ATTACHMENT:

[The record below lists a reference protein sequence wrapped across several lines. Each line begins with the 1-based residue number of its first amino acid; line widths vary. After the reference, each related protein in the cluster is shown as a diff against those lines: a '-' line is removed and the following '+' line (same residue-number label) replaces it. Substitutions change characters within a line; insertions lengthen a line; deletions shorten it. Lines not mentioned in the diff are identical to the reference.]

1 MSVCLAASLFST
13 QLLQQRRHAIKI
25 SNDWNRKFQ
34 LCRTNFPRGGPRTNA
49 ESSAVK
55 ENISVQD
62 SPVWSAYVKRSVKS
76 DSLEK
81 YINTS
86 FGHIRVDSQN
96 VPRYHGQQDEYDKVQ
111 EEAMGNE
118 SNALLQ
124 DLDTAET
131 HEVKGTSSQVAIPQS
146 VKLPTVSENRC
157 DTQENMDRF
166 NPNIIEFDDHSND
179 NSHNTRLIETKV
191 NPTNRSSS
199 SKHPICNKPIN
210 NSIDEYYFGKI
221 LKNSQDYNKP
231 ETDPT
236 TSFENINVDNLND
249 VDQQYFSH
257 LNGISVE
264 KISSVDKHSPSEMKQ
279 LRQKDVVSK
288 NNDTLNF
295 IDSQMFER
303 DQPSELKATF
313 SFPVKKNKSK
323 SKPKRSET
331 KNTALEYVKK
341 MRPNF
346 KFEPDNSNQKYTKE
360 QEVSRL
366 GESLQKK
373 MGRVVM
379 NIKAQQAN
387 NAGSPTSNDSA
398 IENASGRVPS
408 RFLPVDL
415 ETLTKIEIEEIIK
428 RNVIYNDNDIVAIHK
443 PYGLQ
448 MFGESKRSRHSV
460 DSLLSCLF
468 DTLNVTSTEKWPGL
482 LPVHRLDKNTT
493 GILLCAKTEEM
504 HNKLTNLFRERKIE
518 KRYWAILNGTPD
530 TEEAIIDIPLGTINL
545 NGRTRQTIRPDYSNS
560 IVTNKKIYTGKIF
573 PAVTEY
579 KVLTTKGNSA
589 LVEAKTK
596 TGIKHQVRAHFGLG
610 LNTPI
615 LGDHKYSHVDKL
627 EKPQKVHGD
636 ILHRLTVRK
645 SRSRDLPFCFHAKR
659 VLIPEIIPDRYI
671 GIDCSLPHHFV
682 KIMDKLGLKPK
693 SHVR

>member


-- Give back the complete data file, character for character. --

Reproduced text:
[The record below lists a reference protein sequence wrapped across several lines. Each line begins with the 1-based residue number of its first amino acid; line widths vary. After the reference, each related protein in the cluster is shown as a diff against those lines: a '-' line is removed and the following '+' line (same residue-number label) replaces it. Substitutions change characters within a line; insertions lengthen a line; deletions shorten it. Lines not mentioned in the diff are identical to the reference.]

1 MSVCLAASLFST
13 QLLQQRRHAIKI
25 SNDWNRKFQ
34 LCRTNFPRGGPRTNA
49 ESSAVK
55 ENISVQD
62 SPVWSAYVKRSVKS
76 DSLEK
81 YINTS
86 FGHIRVDSQN
96 VPRYHGQQDEYDKVQ
111 EEAMGNE
118 SNALLQ
124 DLDTAET
131 HEVKGTSSQVAIPQS
146 VKLPTVSENRC
157 DTQENMDRF
166 NPNIIEFDDHSND
179 NSHNTRLIETKV
191 NPTNRSSS
199 SKHPICNKPIN
210 NSIDEYYFGKI
221 LKNSQDYNKP
231 ETDPT
236 TSFENINVDNLND
249 VDQQYFSH
257 LNGISVE
264 KISSVDKHSPSEMKQ
279 LRQKDVVSK
288 NNDTLNF
295 IDSQMFER
303 DQPSELKATF
313 SFPVKKNKSK
323 SKPKRSET
331 KNTALEYVKK
341 MRPNF
346 KFEPDNSNQKYTKE
360 QEVSRL
366 GESLQKK
373 MGRVVM
379 NIKAQQAN
387 NAGSPTSNDSA
398 IENASGRVPS
408 RFLPVDL
415 ETLTKIEIEEIIK
428 RNVIYNDNDIVAIHK
443 PYGLQ
448 MFGESKRSRHSV
460 DSLLSCLF
468 DTLNVTSTEKWPGL
482 LPVHRLDKNTT
493 GILLCAKTEEM
504 HNKLTNLFRERKIE
518 KRYWAILNGTPD
530 TEEAIIDIPLGTINL
545 NGRTRQTIRPDYSNS
560 IVTNKKIYTGKIF
573 PAVTEY
579 KVLTTKGNSA
589 LVEAKTK
596 TGIKHQVRAHFGLG
610 LNTPI
615 LGDHKYSHVDKL
627 EKPQKVHGD
636 ILHRLTVRK
645 SRSRDLPFCFHAKR
659 VLIPEIIPDRYI
671 GIDCSLPHHFV
682 KIMDKLGLKPK
693 SHVR

>member